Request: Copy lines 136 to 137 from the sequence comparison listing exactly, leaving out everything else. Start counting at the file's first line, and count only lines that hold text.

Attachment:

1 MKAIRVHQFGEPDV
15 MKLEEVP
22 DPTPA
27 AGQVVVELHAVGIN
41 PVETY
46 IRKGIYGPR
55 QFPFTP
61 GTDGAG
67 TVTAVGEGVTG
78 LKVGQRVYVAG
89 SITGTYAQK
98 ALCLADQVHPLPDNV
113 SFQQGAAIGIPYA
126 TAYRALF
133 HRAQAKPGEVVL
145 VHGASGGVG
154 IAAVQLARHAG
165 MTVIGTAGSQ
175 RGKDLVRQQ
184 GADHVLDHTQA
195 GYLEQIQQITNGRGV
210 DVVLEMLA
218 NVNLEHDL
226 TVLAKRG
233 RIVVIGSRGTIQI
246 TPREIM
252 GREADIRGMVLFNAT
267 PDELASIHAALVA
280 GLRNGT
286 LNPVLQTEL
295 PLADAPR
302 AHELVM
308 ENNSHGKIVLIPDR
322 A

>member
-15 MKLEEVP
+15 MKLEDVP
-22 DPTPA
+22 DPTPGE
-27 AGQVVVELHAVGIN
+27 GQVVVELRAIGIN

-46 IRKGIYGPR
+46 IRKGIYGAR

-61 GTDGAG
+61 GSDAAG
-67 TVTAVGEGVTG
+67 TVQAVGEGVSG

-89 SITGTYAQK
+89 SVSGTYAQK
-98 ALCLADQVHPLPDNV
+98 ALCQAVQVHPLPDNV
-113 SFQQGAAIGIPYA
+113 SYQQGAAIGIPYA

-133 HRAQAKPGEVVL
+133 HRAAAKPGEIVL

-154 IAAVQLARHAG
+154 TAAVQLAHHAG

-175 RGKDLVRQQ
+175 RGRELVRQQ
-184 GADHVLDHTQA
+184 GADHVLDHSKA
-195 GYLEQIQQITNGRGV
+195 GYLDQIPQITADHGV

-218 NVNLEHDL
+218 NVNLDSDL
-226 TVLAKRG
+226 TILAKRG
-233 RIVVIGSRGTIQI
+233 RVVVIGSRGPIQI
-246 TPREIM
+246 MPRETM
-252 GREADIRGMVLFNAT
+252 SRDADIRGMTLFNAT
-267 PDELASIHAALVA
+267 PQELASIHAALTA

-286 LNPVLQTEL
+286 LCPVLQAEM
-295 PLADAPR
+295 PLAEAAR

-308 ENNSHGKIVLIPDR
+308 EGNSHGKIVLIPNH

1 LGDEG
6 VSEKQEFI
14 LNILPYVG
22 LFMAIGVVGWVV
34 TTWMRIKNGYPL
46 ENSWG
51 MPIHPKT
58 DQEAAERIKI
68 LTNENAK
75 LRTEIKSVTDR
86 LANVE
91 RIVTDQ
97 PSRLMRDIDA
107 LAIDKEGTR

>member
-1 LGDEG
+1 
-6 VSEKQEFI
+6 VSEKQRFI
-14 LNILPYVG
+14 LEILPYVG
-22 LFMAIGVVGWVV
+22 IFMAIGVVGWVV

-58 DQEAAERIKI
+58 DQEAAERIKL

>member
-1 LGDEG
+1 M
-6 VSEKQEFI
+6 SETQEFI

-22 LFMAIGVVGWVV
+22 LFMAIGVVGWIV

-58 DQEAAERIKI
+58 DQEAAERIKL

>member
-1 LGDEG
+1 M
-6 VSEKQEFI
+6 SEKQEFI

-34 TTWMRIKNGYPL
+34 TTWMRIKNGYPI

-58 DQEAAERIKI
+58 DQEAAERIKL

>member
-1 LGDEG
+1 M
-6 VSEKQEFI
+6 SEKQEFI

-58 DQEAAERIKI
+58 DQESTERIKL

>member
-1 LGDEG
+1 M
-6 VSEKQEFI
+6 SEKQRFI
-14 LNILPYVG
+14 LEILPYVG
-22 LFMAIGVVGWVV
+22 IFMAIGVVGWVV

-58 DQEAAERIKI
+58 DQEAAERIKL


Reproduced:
+6 SEKQRFI
-14 LNILPYVG